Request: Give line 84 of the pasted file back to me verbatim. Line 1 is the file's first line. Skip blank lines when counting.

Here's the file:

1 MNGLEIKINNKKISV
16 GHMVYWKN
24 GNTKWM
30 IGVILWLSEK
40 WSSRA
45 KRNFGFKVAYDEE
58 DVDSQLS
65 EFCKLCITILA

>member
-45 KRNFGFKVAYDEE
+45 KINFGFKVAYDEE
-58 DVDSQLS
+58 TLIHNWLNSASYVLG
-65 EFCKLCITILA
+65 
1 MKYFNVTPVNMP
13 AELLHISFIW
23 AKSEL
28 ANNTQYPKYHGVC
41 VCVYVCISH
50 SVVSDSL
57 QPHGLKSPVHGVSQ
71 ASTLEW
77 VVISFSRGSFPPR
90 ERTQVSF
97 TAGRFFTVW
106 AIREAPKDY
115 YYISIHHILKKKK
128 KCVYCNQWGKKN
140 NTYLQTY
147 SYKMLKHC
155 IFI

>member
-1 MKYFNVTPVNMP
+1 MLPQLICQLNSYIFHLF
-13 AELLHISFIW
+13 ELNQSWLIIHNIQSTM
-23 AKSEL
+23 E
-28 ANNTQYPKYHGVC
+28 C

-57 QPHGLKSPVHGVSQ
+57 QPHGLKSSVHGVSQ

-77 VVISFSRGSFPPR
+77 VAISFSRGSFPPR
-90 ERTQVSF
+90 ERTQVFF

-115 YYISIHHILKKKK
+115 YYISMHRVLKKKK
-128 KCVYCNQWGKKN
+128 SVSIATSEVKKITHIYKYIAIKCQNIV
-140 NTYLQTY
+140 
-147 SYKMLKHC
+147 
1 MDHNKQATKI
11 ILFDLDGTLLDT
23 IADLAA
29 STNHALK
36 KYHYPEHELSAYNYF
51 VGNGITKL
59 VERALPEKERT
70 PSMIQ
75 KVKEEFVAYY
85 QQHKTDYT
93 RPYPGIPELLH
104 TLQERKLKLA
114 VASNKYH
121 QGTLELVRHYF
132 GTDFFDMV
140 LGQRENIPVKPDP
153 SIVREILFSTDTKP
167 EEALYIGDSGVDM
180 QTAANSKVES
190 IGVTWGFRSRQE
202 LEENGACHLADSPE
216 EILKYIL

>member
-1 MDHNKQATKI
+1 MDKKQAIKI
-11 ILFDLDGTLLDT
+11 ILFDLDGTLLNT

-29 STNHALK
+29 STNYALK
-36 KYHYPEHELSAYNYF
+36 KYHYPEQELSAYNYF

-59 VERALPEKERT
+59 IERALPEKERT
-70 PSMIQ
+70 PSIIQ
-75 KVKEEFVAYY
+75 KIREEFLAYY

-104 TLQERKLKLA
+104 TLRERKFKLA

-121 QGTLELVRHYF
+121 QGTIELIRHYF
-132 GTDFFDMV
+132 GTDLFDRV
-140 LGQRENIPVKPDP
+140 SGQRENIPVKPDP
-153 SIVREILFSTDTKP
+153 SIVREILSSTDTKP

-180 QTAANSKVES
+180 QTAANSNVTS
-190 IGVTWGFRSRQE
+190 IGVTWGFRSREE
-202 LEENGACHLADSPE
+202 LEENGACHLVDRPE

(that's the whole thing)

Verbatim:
+29 STNYALK